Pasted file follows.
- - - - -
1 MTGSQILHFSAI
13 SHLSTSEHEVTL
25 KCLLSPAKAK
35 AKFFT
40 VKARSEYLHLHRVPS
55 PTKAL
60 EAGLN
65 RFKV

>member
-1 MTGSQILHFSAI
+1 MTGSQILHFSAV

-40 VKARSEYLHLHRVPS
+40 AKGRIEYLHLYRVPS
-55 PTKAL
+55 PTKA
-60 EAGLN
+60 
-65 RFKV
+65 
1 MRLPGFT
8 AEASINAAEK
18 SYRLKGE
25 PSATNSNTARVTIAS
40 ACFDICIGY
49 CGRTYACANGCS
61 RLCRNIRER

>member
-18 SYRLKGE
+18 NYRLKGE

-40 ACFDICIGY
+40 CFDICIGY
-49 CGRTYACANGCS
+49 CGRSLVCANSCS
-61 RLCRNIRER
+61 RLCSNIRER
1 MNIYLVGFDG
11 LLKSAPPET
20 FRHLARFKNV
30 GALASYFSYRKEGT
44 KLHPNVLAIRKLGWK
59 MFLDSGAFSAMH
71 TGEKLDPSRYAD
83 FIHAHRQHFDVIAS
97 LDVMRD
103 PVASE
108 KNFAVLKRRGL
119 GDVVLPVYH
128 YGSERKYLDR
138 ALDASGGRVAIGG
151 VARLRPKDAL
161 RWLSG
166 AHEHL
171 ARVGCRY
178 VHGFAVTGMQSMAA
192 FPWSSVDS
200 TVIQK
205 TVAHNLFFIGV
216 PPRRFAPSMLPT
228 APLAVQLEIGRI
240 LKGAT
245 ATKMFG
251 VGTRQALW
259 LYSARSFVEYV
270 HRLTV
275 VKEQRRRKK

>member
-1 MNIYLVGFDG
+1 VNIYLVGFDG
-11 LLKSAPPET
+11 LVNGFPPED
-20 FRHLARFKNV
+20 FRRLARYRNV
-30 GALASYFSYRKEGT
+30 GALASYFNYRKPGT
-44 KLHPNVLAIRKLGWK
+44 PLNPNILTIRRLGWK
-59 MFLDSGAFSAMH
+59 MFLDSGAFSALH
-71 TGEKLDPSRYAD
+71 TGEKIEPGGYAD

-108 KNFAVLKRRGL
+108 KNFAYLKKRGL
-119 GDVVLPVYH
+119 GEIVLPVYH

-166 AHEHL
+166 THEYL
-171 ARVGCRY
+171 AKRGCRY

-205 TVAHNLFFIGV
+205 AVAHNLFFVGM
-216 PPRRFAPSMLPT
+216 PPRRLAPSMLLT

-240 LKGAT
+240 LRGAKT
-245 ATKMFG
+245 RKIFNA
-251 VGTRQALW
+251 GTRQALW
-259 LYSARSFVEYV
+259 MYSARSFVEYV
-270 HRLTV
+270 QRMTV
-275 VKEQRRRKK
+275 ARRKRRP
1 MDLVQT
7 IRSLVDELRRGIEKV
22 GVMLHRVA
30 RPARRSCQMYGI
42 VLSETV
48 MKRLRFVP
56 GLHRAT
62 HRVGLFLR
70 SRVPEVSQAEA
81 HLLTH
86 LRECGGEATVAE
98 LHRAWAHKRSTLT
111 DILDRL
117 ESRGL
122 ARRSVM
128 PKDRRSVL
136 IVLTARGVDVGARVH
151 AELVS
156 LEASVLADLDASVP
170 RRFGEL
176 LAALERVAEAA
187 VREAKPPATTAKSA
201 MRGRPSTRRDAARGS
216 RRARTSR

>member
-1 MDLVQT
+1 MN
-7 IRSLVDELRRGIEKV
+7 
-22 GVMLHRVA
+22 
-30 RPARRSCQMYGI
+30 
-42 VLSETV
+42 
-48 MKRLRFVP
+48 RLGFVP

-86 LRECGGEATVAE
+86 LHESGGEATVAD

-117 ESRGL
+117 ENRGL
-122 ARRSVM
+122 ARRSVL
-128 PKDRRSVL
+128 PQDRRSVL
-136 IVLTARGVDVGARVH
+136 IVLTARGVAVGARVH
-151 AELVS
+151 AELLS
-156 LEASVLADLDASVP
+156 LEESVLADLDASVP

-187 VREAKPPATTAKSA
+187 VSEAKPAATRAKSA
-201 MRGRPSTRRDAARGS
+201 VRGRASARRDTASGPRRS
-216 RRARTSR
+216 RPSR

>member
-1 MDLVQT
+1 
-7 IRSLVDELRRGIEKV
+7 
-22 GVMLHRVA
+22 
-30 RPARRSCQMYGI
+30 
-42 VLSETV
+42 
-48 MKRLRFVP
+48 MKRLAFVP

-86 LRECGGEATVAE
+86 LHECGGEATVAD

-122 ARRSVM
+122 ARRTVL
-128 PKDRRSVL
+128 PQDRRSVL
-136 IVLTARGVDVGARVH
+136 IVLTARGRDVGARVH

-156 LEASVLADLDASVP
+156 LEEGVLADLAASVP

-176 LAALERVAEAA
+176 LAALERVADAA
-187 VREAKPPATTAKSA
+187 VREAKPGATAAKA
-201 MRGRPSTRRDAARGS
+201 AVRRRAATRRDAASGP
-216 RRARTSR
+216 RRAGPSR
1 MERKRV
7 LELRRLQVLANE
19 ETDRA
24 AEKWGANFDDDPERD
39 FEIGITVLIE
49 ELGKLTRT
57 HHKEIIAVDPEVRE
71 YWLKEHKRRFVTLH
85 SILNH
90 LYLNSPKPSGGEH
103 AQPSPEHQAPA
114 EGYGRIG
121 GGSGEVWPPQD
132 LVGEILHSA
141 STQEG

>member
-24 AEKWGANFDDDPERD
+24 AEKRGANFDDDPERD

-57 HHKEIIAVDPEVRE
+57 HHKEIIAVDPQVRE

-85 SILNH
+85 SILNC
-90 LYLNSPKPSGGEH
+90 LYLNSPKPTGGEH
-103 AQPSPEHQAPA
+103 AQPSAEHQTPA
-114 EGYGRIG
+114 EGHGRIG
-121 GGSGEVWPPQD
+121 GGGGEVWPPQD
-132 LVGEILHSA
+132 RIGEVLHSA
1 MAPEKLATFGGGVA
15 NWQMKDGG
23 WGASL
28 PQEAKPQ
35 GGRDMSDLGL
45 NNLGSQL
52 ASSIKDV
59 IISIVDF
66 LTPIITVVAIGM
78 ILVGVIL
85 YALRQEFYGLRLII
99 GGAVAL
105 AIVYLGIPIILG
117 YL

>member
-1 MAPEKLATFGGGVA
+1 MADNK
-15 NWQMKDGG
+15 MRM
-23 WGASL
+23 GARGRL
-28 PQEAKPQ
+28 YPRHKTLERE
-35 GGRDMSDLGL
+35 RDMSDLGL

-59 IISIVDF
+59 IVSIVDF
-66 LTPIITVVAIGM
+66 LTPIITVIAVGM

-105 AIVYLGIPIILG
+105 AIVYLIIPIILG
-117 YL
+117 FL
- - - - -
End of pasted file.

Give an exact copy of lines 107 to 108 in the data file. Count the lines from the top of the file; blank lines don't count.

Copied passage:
22 GVMLHRVA
30 RPARRSCQMYGI